Jesus of Nazareth: Among those born of women no one greater than John the Baptist has appeared.





Trevin Wax|2:05 am CT

Worth a Look 4.22.14

WorthALook1Kindle Deal of the Day: Indescribable: Encountering the Glory of God in the Beauty of the Universe by Louie Giglio and Matt Redman. FREE.

The authors intertwine devotional insights with remarkable scientific facts that awaken both mind and spirit. God turns wonderers into worshipers.

The Battle of the Bible Films:

Ten years after The Passion’s preeminence, several studios have begun to develop new big-budget Bible movies—and the results are finally appearing in cinemas everywhere. But not without hitting bumps and hurdles along the way.

This is fascinating. The tiny Wyoming Creek that connects the Atlantic and Pacific oceans:

While it’s not quite the Northwest Passage early explorers were looking for, the United States actually does have a continuous line of water dividing the country…

Between Smirks and Silence – Ending the Epidemic of Prison Rape:

We are justifiably outraged by the human rights abuses occurring in foreign lands. Why then are we not more outraged by atrocities here in our own country? Our reactions to the problem range from smirking indifference to embarrassed silence. But how can we be indifferent and silent when, as reports by the National Prison Rape Commission continue to show, rape and other forms of sexual assault are becoming endemic to our prison system?

J. D. Greear – In Defense of Short-Term Mission Trips:

There is also an enduring place for short-term mission trips. At the Summit, we send a lot of short-term trips to places in the world that are in most need of the gospel. Most of these go to the “10/40 Window,” that area of the world where most non-Christians live. There they get to partner with our people on the ground, briefly sharing in their ministry among the most lost populations in the world.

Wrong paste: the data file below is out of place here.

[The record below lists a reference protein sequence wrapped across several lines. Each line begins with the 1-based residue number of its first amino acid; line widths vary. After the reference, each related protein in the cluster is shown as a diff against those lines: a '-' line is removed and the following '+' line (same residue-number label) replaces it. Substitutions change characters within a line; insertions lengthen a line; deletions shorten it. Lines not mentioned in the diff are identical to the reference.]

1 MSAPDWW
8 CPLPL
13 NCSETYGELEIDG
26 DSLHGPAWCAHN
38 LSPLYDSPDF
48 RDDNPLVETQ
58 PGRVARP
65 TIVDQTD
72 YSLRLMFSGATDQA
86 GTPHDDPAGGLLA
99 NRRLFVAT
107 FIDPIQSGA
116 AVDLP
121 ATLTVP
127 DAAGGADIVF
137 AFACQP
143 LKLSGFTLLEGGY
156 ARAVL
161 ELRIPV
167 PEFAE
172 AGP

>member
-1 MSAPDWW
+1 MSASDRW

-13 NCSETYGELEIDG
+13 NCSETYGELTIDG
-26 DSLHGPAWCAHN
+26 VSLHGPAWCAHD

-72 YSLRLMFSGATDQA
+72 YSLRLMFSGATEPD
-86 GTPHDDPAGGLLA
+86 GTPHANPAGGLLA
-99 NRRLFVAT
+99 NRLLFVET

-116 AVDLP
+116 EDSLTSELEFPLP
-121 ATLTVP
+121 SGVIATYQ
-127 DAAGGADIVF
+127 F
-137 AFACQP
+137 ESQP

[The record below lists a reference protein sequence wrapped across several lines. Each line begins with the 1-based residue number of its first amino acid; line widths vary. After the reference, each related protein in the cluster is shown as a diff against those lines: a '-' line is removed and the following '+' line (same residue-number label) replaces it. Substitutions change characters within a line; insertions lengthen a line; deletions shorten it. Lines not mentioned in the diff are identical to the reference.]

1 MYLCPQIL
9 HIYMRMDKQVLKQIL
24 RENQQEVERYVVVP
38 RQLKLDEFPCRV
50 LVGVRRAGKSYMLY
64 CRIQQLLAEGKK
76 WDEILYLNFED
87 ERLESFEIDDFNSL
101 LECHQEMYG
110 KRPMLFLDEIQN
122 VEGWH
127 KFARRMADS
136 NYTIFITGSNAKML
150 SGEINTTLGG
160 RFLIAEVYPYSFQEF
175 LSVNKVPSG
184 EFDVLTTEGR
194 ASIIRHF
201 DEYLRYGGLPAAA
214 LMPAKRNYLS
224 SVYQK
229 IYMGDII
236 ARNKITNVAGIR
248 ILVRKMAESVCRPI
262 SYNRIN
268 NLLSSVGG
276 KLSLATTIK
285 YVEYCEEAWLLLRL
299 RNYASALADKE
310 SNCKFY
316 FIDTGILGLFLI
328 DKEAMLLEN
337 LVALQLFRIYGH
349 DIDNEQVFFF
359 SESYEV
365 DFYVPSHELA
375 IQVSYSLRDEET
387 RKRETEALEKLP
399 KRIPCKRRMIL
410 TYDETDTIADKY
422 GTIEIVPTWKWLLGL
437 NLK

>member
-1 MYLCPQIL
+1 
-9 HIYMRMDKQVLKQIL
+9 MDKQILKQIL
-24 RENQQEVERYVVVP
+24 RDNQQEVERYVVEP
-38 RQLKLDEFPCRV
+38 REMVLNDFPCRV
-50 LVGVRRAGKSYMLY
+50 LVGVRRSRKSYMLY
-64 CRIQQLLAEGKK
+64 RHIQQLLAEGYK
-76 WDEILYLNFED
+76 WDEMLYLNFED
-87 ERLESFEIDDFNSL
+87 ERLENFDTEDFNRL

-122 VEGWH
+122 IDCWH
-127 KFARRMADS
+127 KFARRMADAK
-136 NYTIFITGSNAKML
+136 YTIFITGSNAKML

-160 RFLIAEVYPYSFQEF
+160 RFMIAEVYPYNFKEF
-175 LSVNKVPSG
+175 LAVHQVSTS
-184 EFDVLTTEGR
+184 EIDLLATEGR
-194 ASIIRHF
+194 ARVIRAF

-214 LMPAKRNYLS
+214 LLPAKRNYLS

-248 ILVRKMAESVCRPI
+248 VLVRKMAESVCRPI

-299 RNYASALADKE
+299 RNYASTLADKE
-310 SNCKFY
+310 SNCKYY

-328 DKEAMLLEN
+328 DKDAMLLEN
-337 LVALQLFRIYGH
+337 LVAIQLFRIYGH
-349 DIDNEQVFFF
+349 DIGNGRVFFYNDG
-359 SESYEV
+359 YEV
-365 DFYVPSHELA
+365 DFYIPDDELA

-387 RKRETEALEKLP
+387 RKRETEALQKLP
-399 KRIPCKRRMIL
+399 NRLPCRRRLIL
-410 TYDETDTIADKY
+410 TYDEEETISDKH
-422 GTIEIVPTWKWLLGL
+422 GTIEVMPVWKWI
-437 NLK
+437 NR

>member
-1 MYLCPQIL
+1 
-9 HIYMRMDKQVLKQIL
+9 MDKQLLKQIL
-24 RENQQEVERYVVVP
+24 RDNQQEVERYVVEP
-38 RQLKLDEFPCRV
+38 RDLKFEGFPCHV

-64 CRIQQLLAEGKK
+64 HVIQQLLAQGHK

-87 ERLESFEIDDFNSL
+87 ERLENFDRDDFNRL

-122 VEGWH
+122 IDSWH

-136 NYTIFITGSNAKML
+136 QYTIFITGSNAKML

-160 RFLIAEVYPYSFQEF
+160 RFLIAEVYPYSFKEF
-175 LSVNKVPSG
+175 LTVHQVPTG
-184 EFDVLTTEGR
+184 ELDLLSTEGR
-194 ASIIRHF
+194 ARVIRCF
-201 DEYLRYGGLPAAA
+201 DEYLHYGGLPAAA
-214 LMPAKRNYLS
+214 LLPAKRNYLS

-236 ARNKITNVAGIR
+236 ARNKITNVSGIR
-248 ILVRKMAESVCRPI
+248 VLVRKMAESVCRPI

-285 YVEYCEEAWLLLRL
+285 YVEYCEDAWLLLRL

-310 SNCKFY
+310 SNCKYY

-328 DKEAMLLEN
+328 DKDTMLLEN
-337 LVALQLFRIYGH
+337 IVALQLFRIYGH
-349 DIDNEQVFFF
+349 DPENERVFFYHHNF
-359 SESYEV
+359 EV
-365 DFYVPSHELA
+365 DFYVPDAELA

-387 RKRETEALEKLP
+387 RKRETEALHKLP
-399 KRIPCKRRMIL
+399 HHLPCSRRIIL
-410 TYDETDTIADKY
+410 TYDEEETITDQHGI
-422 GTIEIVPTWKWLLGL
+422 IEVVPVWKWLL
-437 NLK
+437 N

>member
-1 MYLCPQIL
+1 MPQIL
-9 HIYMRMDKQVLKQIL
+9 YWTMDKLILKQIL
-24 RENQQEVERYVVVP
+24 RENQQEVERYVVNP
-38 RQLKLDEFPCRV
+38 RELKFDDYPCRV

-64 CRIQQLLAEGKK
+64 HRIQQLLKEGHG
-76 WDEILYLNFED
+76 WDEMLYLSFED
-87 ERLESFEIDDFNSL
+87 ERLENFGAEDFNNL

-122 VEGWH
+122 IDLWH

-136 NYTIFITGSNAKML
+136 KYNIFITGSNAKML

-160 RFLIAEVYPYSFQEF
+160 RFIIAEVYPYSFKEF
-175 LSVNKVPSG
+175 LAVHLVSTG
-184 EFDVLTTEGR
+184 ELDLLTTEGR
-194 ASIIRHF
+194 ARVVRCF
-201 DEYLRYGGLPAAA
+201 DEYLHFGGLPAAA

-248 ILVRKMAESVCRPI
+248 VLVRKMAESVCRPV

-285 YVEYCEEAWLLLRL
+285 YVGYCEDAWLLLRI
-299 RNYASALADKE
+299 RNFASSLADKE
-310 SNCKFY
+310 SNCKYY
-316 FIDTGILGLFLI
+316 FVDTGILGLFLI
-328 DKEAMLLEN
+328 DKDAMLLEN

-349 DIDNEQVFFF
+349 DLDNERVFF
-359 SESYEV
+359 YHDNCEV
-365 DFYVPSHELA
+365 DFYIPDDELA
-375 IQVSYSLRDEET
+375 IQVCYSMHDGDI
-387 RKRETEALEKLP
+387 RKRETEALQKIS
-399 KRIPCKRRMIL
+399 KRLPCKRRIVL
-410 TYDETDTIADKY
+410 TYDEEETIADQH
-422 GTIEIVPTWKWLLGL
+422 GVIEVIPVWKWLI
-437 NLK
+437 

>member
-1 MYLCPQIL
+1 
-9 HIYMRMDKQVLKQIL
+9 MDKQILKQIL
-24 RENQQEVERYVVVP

Trevin Wax|2:10 am CT

Don’t Waste the Easter Season

photo (2)

A screenshot of my Easter playlist this year.

Every year, stores, businesses, and radio stations immerse our culture in the “Christmas season” by playing holiday songs from Thanksgiving until Christmas Day. Which begs the question: why do we spend a month to listening to Christmas music, but only a Sunday singing Easter music?

What if we are missing the opportunity to enjoy not just Easter Sunday, but also the Easter season, the fifty days between Easter and Pentecost?

Though every Sunday is a celebration of Christ’s resurrection, this time of year provides ample opportunity to give laser-like attention to the resurrection that empowers our Christian life.

Last year, I recommended we listen to “Easter music” for the weeks following Resurrection Sunday. The good news is, unlike Christmas, you don’t have to wade through all the “secular” tunes about the season. (Unless you just happen to be a fan of “Here Comes Peter Cottontail.”)

If you’re looking to create a playlist, here are some tracks to get you started. Readers gave me plenty of suggestions last year, ten of which I’ve added to the list. Christ has risen!

My Easter Season Playlist

1. Christ Is Risen - Matt Maher

2. See, What a Morning - Keith & Kristyn Getty

3. All Things New - Andrew Peterson

4. In resurrectione tua - Taize

5. Easter Song - Keith Green

6. Redeemer - Nicole C. Mullen

7. Come, People of the Risen King - Keith & Kristyn Getty

8. Mystery (Feat. Charlie Hall) - Passion

9. Beneath the Waters (I Will Rise) - Hillsong

10. Christ The Lord Is Risen Today - Hymns Triumphant

11. I Know That My Redeemer Liveth - Steve Green

12. Jesus is Alive – Josh Wilson

13. Christ Is Risen, He Is Risen Indeed - Keith & Kristyn Getty

14. Christus Resurrexit - Taize

15. Jesus Lives - Sovereign Grace Music

16. I Will Rise - Chris Tomlin

17. The Trumpet Shall Sound - 4Him

18. For This Purpose - Graham Kendrick

19. Low In The Grave He Lay - The Hymn Makers

20. In Christ Alone (My Hope Is Found) - Adrienne Liesching & Geoff Moore

21. Alive Forever Amen – Travis Cottrell

22. Great I Am - New Life Worship

23. Jesus is Alive – Shai Linne

24. Death Has Lost Its Sting – Sojourn

25. He Rose – Deluge

26. Death in His Grave – John Mark McMillan

27. Love Crucified Arose – Michael Card

28. Glorious Day – Casting Crowns

29. High Noon – Andrew Peterson

30. He’s Alive – David Phelps

Share some more of your favorites in the comments below. I’m interested in adding more music to my Easter 2014 Playlist.